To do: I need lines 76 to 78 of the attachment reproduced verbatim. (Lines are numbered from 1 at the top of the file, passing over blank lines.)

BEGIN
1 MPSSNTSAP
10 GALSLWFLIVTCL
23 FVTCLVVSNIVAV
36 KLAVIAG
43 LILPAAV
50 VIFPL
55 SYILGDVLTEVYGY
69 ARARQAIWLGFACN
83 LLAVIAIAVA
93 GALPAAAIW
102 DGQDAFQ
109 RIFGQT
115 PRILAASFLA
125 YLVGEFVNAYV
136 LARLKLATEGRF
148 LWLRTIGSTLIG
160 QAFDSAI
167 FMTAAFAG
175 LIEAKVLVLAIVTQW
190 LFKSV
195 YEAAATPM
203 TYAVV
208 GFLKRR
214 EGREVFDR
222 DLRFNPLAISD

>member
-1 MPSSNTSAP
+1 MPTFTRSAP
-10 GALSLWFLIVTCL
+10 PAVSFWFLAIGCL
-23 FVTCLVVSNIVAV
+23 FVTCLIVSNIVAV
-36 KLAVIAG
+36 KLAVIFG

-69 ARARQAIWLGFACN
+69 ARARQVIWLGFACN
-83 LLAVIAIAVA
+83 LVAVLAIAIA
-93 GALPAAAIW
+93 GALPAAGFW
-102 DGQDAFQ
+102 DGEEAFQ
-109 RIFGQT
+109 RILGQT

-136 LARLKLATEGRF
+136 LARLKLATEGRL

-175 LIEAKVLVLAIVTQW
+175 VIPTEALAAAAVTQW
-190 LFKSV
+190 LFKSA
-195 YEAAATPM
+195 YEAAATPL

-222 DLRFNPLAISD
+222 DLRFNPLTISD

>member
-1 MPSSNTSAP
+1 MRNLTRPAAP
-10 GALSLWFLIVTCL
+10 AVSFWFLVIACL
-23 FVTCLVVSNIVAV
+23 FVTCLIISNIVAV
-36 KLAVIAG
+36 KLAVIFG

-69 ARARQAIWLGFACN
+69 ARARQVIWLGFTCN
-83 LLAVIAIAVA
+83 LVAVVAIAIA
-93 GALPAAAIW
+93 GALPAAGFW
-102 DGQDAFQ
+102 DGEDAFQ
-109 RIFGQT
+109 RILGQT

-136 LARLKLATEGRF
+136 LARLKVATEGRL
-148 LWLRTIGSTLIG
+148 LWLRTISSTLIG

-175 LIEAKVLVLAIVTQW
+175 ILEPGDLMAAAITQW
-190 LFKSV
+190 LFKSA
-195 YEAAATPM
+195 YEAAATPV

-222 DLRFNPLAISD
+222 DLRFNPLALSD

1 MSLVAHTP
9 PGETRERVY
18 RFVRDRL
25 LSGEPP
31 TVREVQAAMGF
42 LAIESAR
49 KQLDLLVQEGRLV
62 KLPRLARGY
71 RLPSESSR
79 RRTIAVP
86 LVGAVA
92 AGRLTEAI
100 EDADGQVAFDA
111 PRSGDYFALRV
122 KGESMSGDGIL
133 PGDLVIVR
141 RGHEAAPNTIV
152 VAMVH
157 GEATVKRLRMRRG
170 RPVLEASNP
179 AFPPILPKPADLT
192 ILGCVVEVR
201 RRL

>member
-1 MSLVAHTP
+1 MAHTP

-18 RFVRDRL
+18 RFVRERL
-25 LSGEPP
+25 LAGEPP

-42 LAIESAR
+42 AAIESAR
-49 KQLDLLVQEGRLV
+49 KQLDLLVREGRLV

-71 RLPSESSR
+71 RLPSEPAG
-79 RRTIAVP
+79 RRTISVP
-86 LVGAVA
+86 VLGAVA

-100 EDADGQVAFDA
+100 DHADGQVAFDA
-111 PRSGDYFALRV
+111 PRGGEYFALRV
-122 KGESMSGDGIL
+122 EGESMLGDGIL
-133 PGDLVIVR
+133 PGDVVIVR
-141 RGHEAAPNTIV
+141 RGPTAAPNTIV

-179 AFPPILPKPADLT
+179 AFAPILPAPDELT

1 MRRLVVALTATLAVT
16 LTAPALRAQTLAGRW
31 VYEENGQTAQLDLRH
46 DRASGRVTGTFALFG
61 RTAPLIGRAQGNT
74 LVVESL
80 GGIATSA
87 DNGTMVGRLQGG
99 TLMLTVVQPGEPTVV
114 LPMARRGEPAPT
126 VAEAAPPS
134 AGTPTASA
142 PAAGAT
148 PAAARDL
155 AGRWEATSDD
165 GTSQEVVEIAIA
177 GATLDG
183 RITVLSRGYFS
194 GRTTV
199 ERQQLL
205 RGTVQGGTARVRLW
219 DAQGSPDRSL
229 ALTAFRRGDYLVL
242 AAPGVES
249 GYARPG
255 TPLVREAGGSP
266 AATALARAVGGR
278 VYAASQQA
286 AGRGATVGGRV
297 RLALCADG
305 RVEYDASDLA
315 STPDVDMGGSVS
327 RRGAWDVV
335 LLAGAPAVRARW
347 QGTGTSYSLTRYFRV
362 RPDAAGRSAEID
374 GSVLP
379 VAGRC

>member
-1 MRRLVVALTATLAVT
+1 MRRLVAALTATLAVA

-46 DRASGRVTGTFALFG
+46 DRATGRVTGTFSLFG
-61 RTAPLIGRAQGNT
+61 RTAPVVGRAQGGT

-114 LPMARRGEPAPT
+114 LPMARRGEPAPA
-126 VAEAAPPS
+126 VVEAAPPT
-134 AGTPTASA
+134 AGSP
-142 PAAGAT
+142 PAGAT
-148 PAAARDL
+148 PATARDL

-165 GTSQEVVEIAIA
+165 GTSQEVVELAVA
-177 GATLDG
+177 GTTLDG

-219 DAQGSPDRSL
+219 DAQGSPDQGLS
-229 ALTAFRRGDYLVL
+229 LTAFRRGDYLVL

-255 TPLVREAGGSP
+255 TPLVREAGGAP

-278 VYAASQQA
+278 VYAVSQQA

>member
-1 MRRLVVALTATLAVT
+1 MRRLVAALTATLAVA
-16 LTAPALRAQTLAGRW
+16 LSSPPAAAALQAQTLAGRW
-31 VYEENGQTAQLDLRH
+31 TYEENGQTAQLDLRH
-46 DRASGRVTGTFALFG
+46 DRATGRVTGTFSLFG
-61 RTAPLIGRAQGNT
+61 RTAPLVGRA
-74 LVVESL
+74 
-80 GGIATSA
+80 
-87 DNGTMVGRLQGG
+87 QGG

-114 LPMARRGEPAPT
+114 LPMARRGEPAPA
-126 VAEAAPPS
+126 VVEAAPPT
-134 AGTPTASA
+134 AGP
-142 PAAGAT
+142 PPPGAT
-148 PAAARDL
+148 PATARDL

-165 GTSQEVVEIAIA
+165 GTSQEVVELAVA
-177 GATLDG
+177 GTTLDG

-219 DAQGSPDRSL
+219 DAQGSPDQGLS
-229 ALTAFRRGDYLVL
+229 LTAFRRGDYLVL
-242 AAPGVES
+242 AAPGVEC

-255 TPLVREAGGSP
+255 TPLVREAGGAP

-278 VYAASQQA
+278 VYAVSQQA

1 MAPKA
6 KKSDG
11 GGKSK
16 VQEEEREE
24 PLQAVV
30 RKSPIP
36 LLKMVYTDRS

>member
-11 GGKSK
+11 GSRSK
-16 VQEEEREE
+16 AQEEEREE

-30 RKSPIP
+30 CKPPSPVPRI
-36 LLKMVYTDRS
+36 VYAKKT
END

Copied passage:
-148 LWLRTIGSTLIG
+148 LWLRTISSTLIG

-175 LIEAKVLVLAIVTQW